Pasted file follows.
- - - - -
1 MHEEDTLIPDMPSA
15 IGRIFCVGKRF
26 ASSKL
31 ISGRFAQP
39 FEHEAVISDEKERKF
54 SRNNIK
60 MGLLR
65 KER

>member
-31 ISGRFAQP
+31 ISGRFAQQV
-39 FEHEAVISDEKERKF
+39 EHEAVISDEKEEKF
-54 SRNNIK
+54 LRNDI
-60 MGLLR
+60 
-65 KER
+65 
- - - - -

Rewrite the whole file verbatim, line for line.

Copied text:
1 MHEEDTLIPDMPSA
15 IGRIFCVGKRF
26 ASSKL
31 ISGRFAQP
39 FEHEAVISDEKERKF
54 SRNNIK
60 MGLLR
65 KER

>member
-31 ISGRFAQP
+31 ISGRFAQQV
-39 FEHEAVISDEKERKF
+39 EHEAVISDEKEEKF
-54 SRNNIK
+54 LRNDI
-60 MGLLR
+60 
-65 KER
+65 